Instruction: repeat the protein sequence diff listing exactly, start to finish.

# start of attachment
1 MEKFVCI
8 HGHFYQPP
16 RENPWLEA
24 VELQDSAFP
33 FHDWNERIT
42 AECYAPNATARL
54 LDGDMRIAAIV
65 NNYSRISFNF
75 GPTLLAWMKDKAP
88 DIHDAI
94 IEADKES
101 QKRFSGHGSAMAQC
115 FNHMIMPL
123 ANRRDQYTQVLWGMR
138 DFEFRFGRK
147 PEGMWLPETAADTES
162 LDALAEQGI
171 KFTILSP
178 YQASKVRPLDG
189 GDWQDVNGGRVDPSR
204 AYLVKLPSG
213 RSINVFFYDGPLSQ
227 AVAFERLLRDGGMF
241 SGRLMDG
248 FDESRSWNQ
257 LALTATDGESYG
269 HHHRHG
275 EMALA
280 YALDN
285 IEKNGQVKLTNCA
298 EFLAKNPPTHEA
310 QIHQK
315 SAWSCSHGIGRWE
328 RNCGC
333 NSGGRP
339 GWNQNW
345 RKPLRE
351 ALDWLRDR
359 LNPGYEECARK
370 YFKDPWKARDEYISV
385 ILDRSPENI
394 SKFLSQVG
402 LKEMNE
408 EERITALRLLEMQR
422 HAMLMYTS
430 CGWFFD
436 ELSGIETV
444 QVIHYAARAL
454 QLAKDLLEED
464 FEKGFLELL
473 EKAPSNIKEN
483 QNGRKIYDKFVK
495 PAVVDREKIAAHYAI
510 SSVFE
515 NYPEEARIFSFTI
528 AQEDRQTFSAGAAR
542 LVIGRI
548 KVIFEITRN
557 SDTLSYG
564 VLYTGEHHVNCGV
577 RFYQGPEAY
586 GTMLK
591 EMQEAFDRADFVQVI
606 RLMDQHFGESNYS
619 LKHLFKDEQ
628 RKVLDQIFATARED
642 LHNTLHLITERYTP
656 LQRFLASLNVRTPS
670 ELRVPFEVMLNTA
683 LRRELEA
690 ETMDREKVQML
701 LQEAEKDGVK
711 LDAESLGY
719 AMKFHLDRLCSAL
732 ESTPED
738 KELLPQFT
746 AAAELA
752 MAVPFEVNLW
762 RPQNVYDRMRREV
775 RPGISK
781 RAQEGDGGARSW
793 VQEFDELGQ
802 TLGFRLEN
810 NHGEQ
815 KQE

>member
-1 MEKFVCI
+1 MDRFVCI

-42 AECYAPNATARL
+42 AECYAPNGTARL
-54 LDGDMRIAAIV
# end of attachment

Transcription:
1 MEKFVCI
8 HGHFYQPP
16 RENPWLEA
24 VELQDSAFP
33 FHDWNERIT
42 AECYAPNATARL
54 LDGDMRIAAIV
65 NNYSRISFNF
75 GPTLLAWMKDKAP
88 DIHDAI
94 IEADKES
101 QKRFSGHGSAMAQC
115 FNHMIMPL
123 ANRRDQYTQVLWGMR
138 DFEFRFGRK
147 PEGMWLPETAADTES
162 LDALAEQGI
171 KFTILSP
178 YQASKVRPLDG
189 GDWQDVNGGRVDPSR
204 AYLVKLPSG
213 RSINVFFYDGPLSQ
227 AVAFERLLRDGGMF
241 SGRLMDG
248 FDESRSWNQ
257 LALTATDGESYG
269 HHHRHG
275 EMALA
280 YALDN
285 IEKNGQVKLTNCA
298 EFLAKNPPTHEA
310 QIHQK
315 SAWSCSHGIGRWE
328 RNCGC
333 NSGGRP
339 GWNQNW
345 RKPLRE
351 ALDWLRDR
359 LNPGYEECARK
370 YFKDPWKARDEYISV
385 ILDRSPENI
394 SKFLSQVG
402 LKEMNE
408 EERITALRLLEMQR
422 HAMLMYTS
430 CGWFFD
436 ELSGIETV
444 QVIHYAARAL
454 QLAKDLLEED
464 FEKGFLELL
473 EKAPSNIKEN
483 QNGRKIYDKFVK
495 PAVVDREKIAAHYAI
510 SSVFE
515 NYPEEARIFSFTI
528 AQEDRQTFSAGAAR
542 LVIGRI
548 KVIFEITRN
557 SDTLSYG
564 VLYTGEHHVNCGV
577 RFYQGPEAY
586 GTMLK
591 EMQEAFDRADFVQVI
606 RLMDQHFGESNYS
619 LKHLFKDEQ
628 RKVLDQIFATARED
642 LHNTLHLITERYTP
656 LQRFLASLNVRTPS
670 ELRVPFEVMLNTA
683 LRRELEA
690 ETMDREKVQML
701 LQEAEKDGVK
711 LDAESLGY
719 AMKFHLDRLCSAL
732 ESTPED
738 KELLPQFT
746 AAAELA
752 MAVPFEVNLW
762 RPQNVYDRMRREV
775 RPGISK
781 RAQEGDGGARSW
793 VQEFDELGQ
802 TLGFRLEN
810 NHGEQ
815 KQE

>member
-1 MEKFVCI
+1 MDRFVCI

-42 AECYAPNATARL
+42 AECYAPNGTARL
-54 LDGDMRIAAIV